Abandoned kittens, unwanted tomcats, unknown communities or escapees… some cats are destined to a life of struggle, constantly searching for the basics: food and safety.
Recently, in cooperation with Pet Safe Coalition of Canada, the Crooked Leg Ranch team have been working to deal with the little known issue of wild cats.
The first task is to trap the cats and transport them safely to be spayed or neutered. After that, a decision is made. For kittens, the most favourable option is adoption. If the cat is older but still able to live well, then a new home is sought. Barns, in need of mousers, are excellent sites and some of the rescues are now safe and fed and working hard. The final choice is for the cat to be returned to where it was trapped. If this is done, the team ensures that there is someone willing to provide food, water and a safe shelter.
The first rescue operation was on a farm site where cats had been breeding unchecked. Once this population was spayed, they were returned to the barn. Another operation found cats at an industrial site, living amongst abandoned machinery or under buildings. This community is quite large and has had over 20 rescues to date with more cats being monitored.
A rescue operation of this magnitude requires the cooperation and assistance of many. The need is identified, traps are set, reluctant cats are transferred, surgery and recuperation takes time and finally a safe home is found. More than ten people are involved with each rescue! Dr. Bianca Scheidt and Dr. Laura Mowbray of the Animal Care Hospital and their staff, donated more than 12 hours, one Sunday, to spay/neuter cats from the feral community. Of the original 17 cats rescued from this site, 9 have been adopted, 2 are pending and the other 6 are waiting for welcoming barns. We would like to thank the foster families who have helped to provide safe shelter and socialization. When ready, kittens and young cats that are eligible for adoption can be seen at Bosley’s Pet Store. We also greatly appreciate Total Pet and Bosley’s for their continued donations of pet food.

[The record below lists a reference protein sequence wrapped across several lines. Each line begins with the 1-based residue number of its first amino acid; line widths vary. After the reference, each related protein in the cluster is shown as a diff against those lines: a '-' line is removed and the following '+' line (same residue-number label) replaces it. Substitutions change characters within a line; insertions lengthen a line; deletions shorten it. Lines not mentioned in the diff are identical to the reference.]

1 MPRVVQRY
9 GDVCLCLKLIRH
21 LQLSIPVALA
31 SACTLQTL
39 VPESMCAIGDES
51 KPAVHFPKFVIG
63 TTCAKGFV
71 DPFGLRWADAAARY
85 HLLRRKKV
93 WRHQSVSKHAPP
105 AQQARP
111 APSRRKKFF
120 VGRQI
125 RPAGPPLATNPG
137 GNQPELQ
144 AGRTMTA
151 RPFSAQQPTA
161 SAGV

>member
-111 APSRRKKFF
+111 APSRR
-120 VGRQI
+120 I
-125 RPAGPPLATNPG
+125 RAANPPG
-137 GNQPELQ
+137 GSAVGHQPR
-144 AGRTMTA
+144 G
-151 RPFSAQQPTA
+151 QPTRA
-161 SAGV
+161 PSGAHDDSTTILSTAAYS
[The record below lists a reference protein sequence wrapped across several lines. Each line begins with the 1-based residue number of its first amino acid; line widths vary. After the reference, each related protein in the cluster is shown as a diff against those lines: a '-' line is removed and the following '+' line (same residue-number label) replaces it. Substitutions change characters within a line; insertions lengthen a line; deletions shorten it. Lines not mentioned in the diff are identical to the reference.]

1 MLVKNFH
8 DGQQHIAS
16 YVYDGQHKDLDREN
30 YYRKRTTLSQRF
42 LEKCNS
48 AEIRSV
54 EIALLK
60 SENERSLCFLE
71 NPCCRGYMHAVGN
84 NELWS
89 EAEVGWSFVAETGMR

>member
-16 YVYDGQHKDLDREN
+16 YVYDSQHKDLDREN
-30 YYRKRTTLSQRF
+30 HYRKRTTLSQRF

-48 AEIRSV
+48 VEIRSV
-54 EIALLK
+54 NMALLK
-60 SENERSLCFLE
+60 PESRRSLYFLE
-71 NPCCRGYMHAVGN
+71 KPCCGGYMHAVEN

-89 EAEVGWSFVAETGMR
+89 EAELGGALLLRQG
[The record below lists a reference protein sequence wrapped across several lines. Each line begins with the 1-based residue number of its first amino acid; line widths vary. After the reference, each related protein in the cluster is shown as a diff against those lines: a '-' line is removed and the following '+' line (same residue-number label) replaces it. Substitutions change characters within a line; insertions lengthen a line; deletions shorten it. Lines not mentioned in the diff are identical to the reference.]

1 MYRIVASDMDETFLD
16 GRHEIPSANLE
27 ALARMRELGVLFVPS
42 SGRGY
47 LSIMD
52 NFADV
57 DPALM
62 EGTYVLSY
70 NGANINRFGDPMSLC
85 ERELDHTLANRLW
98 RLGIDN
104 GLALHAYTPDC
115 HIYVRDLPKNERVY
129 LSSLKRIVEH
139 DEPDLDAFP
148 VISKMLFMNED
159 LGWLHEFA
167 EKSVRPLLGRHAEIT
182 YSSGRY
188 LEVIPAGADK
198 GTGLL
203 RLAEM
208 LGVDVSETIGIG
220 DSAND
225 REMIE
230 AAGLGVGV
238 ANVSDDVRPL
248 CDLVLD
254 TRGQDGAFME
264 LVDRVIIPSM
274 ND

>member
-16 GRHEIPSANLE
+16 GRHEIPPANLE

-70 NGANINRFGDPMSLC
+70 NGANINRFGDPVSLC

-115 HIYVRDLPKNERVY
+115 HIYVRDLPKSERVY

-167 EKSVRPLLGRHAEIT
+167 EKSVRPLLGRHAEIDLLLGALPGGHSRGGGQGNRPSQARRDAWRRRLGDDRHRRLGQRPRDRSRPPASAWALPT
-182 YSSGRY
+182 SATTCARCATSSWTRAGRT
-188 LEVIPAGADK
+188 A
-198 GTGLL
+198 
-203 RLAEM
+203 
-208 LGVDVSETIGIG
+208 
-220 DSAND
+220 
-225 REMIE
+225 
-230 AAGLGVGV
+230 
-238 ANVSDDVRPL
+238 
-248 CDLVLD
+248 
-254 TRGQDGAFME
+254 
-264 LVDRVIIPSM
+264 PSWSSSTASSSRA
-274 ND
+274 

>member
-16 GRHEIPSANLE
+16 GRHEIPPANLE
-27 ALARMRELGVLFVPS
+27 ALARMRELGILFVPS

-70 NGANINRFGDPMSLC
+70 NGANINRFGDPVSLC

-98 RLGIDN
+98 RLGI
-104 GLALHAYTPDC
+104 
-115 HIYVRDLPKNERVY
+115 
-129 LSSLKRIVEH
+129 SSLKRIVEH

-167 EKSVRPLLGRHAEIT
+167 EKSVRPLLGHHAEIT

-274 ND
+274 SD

Not including the value of volunteers, each cat costs a minimum of $50 to process – more if there are medical needs. Funds are raised through bottle recycling, auctions, donation bins and other projects such as calendar sales.
If you know of any feral cats, please let the team know. Building and placing insulated bin shelters will continue as long as there is a need.
Article by Liz-Anne Eyford and was first published in the Quesnel Cariboo Observer.